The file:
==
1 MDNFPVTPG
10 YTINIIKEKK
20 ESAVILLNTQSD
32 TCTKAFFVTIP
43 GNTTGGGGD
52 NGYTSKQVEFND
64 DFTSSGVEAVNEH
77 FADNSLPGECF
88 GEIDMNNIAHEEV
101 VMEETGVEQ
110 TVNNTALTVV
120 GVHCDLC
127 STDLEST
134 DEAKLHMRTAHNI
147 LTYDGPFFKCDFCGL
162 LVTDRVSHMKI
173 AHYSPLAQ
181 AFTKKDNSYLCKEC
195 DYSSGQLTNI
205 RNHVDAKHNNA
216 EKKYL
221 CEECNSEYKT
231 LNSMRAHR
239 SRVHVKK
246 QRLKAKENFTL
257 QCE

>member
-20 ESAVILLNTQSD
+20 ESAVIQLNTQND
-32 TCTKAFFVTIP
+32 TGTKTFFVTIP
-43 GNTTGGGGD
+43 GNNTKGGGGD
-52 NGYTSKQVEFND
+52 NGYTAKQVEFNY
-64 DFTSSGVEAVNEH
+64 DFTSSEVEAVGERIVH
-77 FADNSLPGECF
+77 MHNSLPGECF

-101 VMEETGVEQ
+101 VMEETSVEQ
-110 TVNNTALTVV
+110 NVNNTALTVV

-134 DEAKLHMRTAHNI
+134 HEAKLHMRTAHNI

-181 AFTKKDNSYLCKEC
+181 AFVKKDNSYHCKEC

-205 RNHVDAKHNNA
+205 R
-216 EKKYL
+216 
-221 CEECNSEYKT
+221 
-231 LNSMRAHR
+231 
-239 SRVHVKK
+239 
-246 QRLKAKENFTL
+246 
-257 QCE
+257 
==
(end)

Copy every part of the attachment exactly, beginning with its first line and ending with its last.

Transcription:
1 MDNFPVTPG
10 YTINIIKEKK
20 ESAVILLNTQSD
32 TCTKAFFVTIP
43 GNTTGGGGD
52 NGYTSKQVEFND
64 DFTSSGVEAVNEH
77 FADNSLPGECF
88 GEIDMNNIAHEEV
101 VMEETGVEQ
110 TVNNTALTVV
120 GVHCDLC
127 STDLEST
134 DEAKLHMRTAHNI
147 LTYDGPFFKCDFCGL
162 LVTDRVSHMKI
173 AHYSPLAQ
181 AFTKKDNSYLCKEC
195 DYSSGQLTNI
205 RNHVDAKHNNA
216 EKKYL
221 CEECNSEYKT
231 LNSMRAHR
239 SRVHVKK
246 QRLKAKENFTL
257 QCE

>member
-20 ESAVILLNTQSD
+20 ESAVIQLNTQND
-32 TCTKAFFVTIP
+32 TGTKTFFVTIP
-43 GNTTGGGGD
+43 GNNTKGGGGD
-52 NGYTSKQVEFND
+52 NGYTAKQVEFNY
-64 DFTSSGVEAVNEH
+64 DFTSSEVEAVGERIVH
-77 FADNSLPGECF
+77 MHNSLPGECF

-101 VMEETGVEQ
+101 VMEETSVEQ
-110 TVNNTALTVV
+110 NVNNTALTVV

-134 DEAKLHMRTAHNI
+134 HEAKLHMRTAHNI

-181 AFTKKDNSYLCKEC
+181 AFVKKDNSYHCKEC

-205 RNHVDAKHNNA
+205 R
-216 EKKYL
+216 
-221 CEECNSEYKT
+221 
-231 LNSMRAHR
+231 
-239 SRVHVKK
+239 
-246 QRLKAKENFTL
+246 
-257 QCE
+257 